Aid worker turned entrepreneur makes knitwear look glamorous

Ms Froydis archer (left) in a waterfall cardigan. A model (centre) in a  bolero, a crocheted cardigan. Correspondent
Ms Froydis archer (left) in a waterfall cardigan. A model (centre) in a bolero, a crocheted cardigan. Correspondent  Nation Media Group

At one point, knitted clothes had exited the market and were regarded as old fashioned. But their return to catwalks around the world have opened up a world of business opportunities and so has the growing trend towards natural fibres.

That is how Ms Froydis Archer spotted the opportunity to start producing stylish knitwear for the Kenyan market.

Ms Archer had been running aid projects in Africa for years but in 2006, she established Mikono Knits as a way to use her creative skills and keen interest in fashion as well as a mean of creating sustainable employment for unskilled women.

“Knitting came to me as lightning from clear sky one day when I heard that knitting was a traditional skill in Kenya. I was a keen knitter myself when I was younger, and I knew immediately that this was something I could do,” she says.

Knitwear from Mikono Knits is stylish, bright and has the intricate textures that make its pieces look as if they have been crafted from some luxurious and fancy yarn — rather than the 100 per cent natural handspun local wool and cotton.

As the name suggests, Mikono Knits started with only hand knitting. Starting off small and with a few women, Ms Archer started adding touch of elegance to the knitting.

“Knitwear is not only about wrapping up warm in bulky woollen jumpers. Knits can also be fine and light, such as knitted dresses with crochet details or lacy, sexy tops perfect for an evening out,” she says.

The first business challenge was where to find natural yarn in a marketplace were only acrylic was readily available. Using acrylic was not an option and importing fibre would not suit the mission for her new venture. Back home in Norway, there was a huge variety of yarn available from wool, cotton, silk and mixed qualities.

Although she manages to get good quality cotton and handspun wool, this is still a constraint.

Two years after she opened shop, the company received its first important donation: two second-hand knitting machines.

“This enabled us to make much finer products using thin cotton thread. Today we use both machines, hand knitting, and also crochet. However each product is ‘handcrafted’ by one knitter only, and therefore each product is unique,” she says.

This year, Mikono Knits received another 10 manual knitting machines, which increased their productivity.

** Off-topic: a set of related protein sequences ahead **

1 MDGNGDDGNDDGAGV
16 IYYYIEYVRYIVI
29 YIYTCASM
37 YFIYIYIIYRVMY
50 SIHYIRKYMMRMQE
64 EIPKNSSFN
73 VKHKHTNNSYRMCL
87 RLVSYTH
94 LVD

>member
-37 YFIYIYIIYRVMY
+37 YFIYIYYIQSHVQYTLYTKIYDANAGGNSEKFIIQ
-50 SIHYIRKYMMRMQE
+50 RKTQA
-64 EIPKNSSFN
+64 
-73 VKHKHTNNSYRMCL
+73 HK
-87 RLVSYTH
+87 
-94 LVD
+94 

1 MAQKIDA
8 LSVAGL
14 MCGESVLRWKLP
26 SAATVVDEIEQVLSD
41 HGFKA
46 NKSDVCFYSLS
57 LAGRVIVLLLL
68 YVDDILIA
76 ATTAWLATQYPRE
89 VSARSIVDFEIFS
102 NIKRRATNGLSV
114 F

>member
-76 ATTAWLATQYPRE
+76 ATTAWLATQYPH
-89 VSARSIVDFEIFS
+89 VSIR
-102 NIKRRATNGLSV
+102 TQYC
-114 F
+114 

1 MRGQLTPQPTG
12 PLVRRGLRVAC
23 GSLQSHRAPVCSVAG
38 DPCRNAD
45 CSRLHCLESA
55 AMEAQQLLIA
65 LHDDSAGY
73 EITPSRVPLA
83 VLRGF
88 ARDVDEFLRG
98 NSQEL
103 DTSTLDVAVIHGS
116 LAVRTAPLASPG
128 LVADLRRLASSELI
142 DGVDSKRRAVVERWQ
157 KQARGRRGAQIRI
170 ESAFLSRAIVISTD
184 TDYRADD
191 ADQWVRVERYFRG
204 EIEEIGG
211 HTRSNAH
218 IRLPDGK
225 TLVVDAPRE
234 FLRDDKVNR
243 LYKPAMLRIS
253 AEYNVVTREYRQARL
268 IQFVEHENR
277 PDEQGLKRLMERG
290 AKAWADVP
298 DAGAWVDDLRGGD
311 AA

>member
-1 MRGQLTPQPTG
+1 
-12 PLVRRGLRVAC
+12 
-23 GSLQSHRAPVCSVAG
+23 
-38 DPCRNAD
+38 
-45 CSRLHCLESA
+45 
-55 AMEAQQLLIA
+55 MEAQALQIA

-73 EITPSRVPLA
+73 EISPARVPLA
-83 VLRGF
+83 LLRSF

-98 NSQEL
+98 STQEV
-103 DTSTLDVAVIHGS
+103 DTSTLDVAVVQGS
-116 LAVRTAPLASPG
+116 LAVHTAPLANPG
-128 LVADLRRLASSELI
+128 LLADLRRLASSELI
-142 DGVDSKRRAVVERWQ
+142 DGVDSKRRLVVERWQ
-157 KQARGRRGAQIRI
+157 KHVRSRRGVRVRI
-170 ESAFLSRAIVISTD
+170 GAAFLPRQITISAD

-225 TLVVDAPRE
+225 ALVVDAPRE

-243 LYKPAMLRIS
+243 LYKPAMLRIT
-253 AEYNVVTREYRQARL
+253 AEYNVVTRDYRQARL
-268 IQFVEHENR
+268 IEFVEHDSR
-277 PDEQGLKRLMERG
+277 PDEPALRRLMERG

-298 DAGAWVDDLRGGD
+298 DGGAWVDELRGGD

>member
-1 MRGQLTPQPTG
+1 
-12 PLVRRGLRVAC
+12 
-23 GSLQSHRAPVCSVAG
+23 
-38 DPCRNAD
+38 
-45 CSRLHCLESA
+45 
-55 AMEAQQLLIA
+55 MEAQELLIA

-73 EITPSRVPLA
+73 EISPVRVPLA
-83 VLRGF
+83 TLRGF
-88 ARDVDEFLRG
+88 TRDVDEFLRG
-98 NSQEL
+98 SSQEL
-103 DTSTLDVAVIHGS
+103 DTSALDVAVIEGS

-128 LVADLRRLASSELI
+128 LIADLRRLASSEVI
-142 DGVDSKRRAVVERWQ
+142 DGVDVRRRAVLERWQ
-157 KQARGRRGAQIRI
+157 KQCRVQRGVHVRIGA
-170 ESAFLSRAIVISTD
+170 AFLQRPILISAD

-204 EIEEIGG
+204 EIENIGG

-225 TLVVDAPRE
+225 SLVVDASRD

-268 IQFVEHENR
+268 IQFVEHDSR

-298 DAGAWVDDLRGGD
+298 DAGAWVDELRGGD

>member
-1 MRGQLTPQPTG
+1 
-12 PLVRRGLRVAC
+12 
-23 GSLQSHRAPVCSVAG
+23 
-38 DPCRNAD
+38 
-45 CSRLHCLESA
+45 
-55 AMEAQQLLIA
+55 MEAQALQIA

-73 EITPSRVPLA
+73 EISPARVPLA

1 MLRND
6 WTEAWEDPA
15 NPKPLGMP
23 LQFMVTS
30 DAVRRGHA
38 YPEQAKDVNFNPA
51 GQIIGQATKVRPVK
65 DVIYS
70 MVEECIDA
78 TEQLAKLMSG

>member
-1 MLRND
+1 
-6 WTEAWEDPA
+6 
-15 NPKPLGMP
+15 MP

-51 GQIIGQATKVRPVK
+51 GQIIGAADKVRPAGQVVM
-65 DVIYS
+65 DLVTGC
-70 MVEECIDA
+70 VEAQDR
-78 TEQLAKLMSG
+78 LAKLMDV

Ms Archer has been producing for brand labels, the biggest client being Edun, an ethical fashion brand that encourages working with African-based producers. It was started by Alison Hewson and her husband, U2 singer Bono.

Ms Archer is motivated by the fact that she is providing sustainable income to her employees.

“It also helps to pay the knitters a fair wage, as they know it is a high value product, and they feel pride in their work. Each product is labelled with a photo of the knitter who handcrafted the product,” says Ms Archer.

In addition, Mikono Knits also aims to provide a decent and safe working environment and flexible work hours.

For the last one year, Mikono Knits has been working from Marula Studios in Karen. The workshop usually has six women and when the orders are big there can be up to 20 knitters. Those that do hand knitting and crocheting can work from home, if they wish.

Ms Archer started the business to benefit unskilled women and to stay in business, she has to remind herself of this fact.

“Cash flow is a day-to-day challenge. Mikono Knits is only financed from profit from sales, and when we are short, I have to chip in with personal funds. This is how it is to be an entrepreneur. At the moment I have another day job at a foreign mission, to keep regular cash coming in,” she says.

To make Mikono Knits designs appealing, Ms Archer works with professional designers such as Nicolette Zwartkruis (based in Netherlands).

She explains that this gives her an edge in the export market.

“I see myself as more of an entrepreneur than a designer. Although I love fashion, my strength is to see opportunities, set things in motion and keep the overall strategy,” Ms Archer says.

Mikono Knits does two collections a year; warm woollen ponchos and cardigans for the autumn/winter collection and thinner cotton tops and dresses for spring/summer.

On export, it has not been easy competing with Asia, which has higher productivity and lower salaries.

Luckily, anything African is popular at the moment; so many customers are willing to pay a bit extra for the ‘handmade in Africa’ label.

The beads embellishments and leather dealings in some of the Mikono Knits products gives them an extra appeal.

For the local market, the products can be found at the Marula Studios in Karen, where customers are also allowed to see the work at the workshop. Selected items are also available at The Sustainable Shop at Galleria Shopping Mall in Langata, Nairobi.

The company also exhibits at various Nairobi Craft fairs such as Xmas Box, Soko Soko and Bargain Box.